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Integrated Water-Resistive Barriers or Housewrap?

Filed in Sponsored Content by on March 8, 2019 4 Comments

The abundance of building product choices available today can make it more difficult and time-consuming to choose the right system components for upcoming projects. Simply being “built to code” is becoming a thing of the past with higher-quality products making a big impact in traditional spaces.

Additionally, greater emphasis is being placed on creating more efficient, more resilient and healthier environments by architects, builders and code regulators alike.

It Starts with the Envelope

When it comes to durability, efficiency and resiliency, ZIP System® building enclosures has transformed wood-framed building envelopes with its integrated sheathing. Created as an alternative to wood sheathing with housewrap, ZIP System® sheathing and tape strikes the balance between efficient installation and long-term water and air management. A Structural 1 rated engineered wood panel with an integrated water-resistive barrier (WRB), the system eliminates the need to install an additional weather barrier. Completed with ZIP System™ sealing solutions for panel seams and flashing details, the system delivers a continuous water and rigid air barrier. Code-compliant as an air and water barrier for roof and wall assemblies, as documented in ESR-1473, the system is also backed by a 180-day exposure guarantee and 30-year limited warranty.

Superior Moisture Management

A home’s first line of defense against moisture is its exterior cladding, but should that fail over time, the secondary line of moisture management must guard against water intrusion. The unique textured surface of ZIP System® sheathing panels is engineered to promote the drainage of bulk water. Under third-party testing conducted by Architectural Testing Inc., ZIP System sheathing and tape achieved greater than 90% drainage, while the leading branded housewrap achieved less than 10% drainage.

Housewrap can rip or tear under common jobsite conditions, but the WRB is permanently fused with ZIP System sheathing panels, providing virtually no risk of rips or tears and ensuring the panel’s wood structure is not exposed to damage or detrimental weather conditions.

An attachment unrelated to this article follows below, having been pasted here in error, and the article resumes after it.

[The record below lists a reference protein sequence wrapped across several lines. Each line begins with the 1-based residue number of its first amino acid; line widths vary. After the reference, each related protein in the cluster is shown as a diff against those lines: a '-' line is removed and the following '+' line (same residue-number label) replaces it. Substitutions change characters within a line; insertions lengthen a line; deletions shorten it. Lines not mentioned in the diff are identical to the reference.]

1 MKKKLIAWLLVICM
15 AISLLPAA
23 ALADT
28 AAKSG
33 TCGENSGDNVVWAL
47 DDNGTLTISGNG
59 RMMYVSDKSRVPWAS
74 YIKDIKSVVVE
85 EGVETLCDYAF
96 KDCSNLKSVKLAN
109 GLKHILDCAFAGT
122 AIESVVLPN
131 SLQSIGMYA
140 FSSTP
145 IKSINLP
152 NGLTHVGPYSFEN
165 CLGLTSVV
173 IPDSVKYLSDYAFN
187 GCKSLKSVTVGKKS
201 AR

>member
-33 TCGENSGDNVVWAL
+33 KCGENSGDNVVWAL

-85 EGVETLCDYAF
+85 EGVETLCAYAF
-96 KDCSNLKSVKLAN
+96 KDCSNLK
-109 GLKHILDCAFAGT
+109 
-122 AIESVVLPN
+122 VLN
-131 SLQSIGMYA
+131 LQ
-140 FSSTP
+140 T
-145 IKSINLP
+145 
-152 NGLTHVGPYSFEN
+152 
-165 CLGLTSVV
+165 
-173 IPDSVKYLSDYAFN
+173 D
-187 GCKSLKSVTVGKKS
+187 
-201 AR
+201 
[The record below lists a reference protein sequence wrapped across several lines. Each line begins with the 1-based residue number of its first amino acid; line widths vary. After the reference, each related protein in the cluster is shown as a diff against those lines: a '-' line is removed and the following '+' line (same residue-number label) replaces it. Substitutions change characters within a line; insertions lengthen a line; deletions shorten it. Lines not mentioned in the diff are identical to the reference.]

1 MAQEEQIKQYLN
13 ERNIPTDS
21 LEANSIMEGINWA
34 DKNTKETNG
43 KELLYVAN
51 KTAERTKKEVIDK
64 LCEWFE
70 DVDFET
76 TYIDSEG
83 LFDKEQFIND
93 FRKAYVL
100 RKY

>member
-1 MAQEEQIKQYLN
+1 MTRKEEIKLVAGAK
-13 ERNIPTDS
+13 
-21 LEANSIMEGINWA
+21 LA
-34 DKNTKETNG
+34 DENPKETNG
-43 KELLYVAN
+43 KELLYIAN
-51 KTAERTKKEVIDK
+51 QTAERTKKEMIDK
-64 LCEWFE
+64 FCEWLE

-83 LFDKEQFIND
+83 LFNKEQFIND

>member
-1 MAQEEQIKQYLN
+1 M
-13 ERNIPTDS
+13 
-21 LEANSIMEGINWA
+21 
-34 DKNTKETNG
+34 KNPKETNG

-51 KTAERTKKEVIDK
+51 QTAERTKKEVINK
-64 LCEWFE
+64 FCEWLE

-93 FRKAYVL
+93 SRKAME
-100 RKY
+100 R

Tighter Air Barriers

According to the Department of Energy, air leakage accounts for 25-40% of the energy used for heating and cooling in a typical home. Using ASTM E2357, third-party testing by Home Innovation Labs confirmed that ZIP System sheathing and tape provides a tighter air barrier assembly than traditional housewrap. As an integrated sheathing system, ZIP System sheathing and tape creates a durable, rigid air barrier to protect against both air infiltration and exfiltration to help achieve a tight building envelope.

The Answer is Clear

Builders can rest assured in their choice with ZIP System building enclosures, as the system also comes backed by a 30-year system limited warranty from Huber Engineered Woods — protection that is three times longer than that of the leading housewrap warranties. ZIP System® products offer a range of structural panels and sealing solutions to meet residential design and climate zone requirements. While there is no shortage of product choices, high-quality integrated systems should be considered for controlling water intrusion and air leakage and reducing installation steps, which can reduce room for error.

Join the revolution today. Learn how to claim your first-time user rebate at ZIPRevolution.com.

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Comments (4)

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  1. Tom Grable says:

    This sounds like a commercial. What about being able to “breath”? I have read that air must be able to get out through the barrier as well. Is that correct?

  2. Great question! Building tight enclosures allows the builder to control how air enters and exits the home. The home still “breathes”, but where and how the home breathes in a tighter home is determined by the builder.

  3. Alan Hubbell says:

    What ASTM test was run to get those drainage results? Also, note that DuPont Tyvek(r) DrainWrap(tm) and StuccoWrap(r) test at over 99.93% efficiency per ASTM 2273. Where does the 10% number come from?

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